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30.9.12

Our Cornwall

Cornwall Council are planning another huge jump in the population of Cornwall over the next 20 years. Join us and oppose their plans to re-shape our land.. 

It's Our Cornwall is a site dedicated to safeguarding Cornwall's environment and defending its Cornishness. It stems from the dismay and frustration felt at the suburbanisation of Cornwall that has steamrollered over us since the 1960s. Its first aim is to encourage as many Cornish residents as possible to make their views known in Cornwall Council's Core Strategy/Local Plan consultation. (This page has been initiated by one of the authors of Cornwall at the Crossroads, published by the Cornish Social and Economic Research Group in 1989.)

 General information Twenty years ago in Cornwall at the Crossroads we called for a breathing space so that Cornwall and its communities could take stock and plan for a properly sustainable future. Yet high rates of housing and population growth carried on and since 2009 growth pressures in Cornwall have moved up a gear. Local groups have been fighting plans for large building projects from Camborne to Saltash. 

Now, even though the rate of population growth has slowed down since the 1980s, Cornwall Council want to push it back up again. Since the 1960s the population of Cornwall has grown by 56%. Yet the Council is planning another 48,000 to 60,000 houses dotted around Cornwall. In just 20 years. Over two thirds of these new houses are not needed for local people but will go to in-migrants or be bought as second homes.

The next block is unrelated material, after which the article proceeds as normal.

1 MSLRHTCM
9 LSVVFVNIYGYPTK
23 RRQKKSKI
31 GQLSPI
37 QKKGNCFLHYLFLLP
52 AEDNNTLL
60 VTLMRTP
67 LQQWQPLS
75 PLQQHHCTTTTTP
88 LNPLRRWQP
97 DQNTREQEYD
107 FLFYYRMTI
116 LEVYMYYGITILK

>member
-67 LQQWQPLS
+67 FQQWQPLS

This will increase the built-up area of Cornwall by over 20% in just 20 years. A stable population policy aimed at local needs while still permitting 80% of current in-migration would require less than 13,000 new houses. 

The long-term consequences of such a rate of growth are nothing short of catastrophic. Acres of countryside will be lost, traffic congestion will get even worse, our natural resources will be irresponsibly consumed. And the current population of 532,000 - up from 340,000 in 1961 - will be verging on a million by the end of the century. Twice the current numbers and more than twice the present built-up area! This is the bleak future our Council is planning for us. 

This insane agenda has to be halted. A policy of population-led growth has been pursued since the 1960s. It has failed - economically, environmentally and culturally. But our politicians only promise more of the same inappropriate and unsustainable growth. 

It's surely time to say we've had enough. Local people feel they have little say in the future of Cornwall. The Council is committed to a strategy of housing growth that mortgages our future to serve the interests of up-country developers, large construction companies, landowners and supermarkets. Developer-led growth has to be replaced by democratic development, restoring to the people of Cornwall a sense of ownership over the future of our land. 

Click here for the Our Cornwall Facebook page. 

22.9.12

To keep your Human Rights and obtain Cornish Rights!


Click on the link above and you'll have the chance support Human Rights in the UK as well as a space to call for Cornish rights. 

18.9.12

When the Cornish pound?

16.9.12

All Catalan now.